However, dog has decided to occasionally mark the spot up there too! Reasoning: if the cat doesn’t have to go out on a rainy day, then he should be accorded similar privileges. This morning my husband was trying to determine how many pills to administer to Colby Hound. He came upstairs to check with me. When he returned his breakfast had significantly diminished – his plate had contained two eggs and toast. The dog had left him one egg but no toast – (so he wouldn’t notice??) and was sitting innocently under the table.
They went off to work with a promise to stop by the bakery for a chocolate donut with absolutely no additional dog treats.
We pay for their affection, but you just can’t put a price on love.


Megyn May 1, 2017 at 5:28 am

Ok, I’m a cat behaviorist, and firstly, the cats are NOT being vindictive. People love to anthropomorphize negative cats behaviors to some sort of anger/retaliation/etc. If this is a sudden change in behavior, take the one(s) who are not using the litter box to the vet ASAP. Sudden changes like that, especially in older cats is often a symptom of a medical issue. Secondly, if you don’t have at least two litter boxes per level of house, no wonder the cats are finding alternative pee locations. Cats often have preferred litter boxes and can be territorial over them. Also–if all three litter boxes are in one general area, that basically counts as one litter box to a cat. Finally, the enzymatic cleaners are often not all that great. Take a black light to those areas, and if anything fluoresces, you still have pee. Just because you can’t smell the pee doesn’t mean your cat cannot still smell it and continue to soil that area.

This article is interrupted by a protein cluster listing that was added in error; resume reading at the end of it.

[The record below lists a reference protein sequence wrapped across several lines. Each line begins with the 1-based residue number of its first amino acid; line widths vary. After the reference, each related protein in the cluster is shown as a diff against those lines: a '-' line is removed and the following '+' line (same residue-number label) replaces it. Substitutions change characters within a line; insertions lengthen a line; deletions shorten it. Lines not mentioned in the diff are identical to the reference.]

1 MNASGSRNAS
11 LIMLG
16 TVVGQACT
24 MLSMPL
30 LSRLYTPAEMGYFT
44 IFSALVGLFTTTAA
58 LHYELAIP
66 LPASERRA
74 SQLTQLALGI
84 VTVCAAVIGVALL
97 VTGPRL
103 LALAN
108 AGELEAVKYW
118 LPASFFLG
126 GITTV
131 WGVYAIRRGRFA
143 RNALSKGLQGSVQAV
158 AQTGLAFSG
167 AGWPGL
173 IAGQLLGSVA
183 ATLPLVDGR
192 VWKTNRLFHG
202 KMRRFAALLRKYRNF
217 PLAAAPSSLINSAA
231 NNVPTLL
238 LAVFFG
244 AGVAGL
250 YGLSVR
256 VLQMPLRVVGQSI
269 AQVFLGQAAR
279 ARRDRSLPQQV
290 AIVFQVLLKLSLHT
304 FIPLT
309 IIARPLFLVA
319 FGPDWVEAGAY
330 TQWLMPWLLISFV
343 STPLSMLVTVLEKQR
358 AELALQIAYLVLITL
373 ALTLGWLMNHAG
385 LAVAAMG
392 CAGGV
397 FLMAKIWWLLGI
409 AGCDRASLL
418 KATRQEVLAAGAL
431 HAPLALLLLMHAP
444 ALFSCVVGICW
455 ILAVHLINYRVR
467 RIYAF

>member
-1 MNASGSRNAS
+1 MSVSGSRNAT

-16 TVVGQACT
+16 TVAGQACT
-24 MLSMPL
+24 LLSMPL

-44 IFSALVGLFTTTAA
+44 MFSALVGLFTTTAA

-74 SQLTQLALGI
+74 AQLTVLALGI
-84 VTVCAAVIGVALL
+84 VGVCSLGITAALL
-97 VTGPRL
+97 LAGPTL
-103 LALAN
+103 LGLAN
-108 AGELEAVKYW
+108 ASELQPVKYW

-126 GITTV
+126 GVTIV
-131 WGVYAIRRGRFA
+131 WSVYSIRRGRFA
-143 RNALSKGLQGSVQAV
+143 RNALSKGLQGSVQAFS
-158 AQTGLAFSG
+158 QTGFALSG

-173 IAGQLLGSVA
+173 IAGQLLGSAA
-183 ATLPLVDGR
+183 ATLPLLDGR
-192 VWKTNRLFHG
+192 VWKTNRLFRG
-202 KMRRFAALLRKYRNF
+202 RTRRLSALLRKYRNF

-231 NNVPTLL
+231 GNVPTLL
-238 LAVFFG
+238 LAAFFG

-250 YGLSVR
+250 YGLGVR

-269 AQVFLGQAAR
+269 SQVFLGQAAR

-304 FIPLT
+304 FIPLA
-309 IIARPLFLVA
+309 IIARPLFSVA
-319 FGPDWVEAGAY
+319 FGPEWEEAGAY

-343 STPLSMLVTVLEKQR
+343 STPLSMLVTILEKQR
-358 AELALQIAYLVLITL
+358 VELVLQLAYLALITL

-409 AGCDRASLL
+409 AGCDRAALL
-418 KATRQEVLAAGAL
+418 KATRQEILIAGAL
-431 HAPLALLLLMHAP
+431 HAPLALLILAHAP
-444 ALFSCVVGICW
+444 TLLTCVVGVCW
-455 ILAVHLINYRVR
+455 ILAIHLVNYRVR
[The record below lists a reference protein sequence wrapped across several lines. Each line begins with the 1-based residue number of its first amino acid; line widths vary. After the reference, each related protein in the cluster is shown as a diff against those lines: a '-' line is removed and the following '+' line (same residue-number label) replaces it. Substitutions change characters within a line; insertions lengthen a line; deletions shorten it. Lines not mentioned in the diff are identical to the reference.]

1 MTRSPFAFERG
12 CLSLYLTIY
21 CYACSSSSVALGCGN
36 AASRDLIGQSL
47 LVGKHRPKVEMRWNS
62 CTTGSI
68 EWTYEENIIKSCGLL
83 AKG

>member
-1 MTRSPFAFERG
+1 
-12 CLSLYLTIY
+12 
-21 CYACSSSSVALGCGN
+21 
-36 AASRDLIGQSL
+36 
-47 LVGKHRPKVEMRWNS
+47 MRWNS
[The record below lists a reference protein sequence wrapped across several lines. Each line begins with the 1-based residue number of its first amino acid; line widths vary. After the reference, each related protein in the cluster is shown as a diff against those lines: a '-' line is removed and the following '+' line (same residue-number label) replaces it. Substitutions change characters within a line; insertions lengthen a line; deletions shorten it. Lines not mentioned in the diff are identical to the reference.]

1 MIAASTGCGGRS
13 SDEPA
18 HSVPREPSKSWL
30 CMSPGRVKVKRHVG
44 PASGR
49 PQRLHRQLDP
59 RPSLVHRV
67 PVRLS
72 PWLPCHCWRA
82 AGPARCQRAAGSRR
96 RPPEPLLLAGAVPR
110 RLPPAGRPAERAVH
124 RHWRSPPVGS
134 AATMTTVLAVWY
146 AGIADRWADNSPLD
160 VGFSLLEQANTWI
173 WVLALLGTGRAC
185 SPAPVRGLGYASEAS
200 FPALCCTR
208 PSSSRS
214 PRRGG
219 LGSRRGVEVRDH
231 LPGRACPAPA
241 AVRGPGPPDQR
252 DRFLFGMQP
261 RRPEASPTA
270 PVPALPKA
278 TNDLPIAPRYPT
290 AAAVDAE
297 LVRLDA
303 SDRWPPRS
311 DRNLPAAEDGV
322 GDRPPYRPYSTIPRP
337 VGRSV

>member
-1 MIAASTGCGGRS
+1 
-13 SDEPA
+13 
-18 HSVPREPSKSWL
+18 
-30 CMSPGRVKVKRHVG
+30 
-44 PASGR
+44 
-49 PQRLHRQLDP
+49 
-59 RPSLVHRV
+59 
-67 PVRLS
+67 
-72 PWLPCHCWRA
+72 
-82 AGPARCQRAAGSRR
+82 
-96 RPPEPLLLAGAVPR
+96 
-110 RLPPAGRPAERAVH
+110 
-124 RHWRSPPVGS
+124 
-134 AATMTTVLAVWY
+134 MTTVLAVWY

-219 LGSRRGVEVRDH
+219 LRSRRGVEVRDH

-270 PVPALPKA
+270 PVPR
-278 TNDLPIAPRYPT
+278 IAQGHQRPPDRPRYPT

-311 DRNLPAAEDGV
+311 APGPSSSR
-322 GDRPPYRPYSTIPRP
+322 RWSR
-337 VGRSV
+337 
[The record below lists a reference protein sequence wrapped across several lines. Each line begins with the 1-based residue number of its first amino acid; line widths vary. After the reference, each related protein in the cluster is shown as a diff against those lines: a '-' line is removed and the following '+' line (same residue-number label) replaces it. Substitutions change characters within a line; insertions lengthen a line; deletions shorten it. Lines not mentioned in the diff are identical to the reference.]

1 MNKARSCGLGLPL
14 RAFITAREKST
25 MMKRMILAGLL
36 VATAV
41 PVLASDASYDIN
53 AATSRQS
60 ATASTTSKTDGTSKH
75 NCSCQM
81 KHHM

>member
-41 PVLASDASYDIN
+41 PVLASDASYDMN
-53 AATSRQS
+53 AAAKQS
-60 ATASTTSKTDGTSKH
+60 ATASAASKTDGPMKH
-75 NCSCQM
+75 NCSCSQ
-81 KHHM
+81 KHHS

Melody Pond May 1, 2017 at 6:24 am

I’m glad that a behaviorist chimed in – cats are not inherently vindictive.

I haven’t been able to afford to have a behaviorist come check out my cat yet (already took her to the vet), but she consistently pees outside the litterbox. Thankfully, it’s always in the same spot, so I found a fairly frugal and environmentally friendly solution for in the meantime: washable pee pads! The kind that are made for humans were $20 for a pack of 4 on Amazon and very sturdy and absorbent!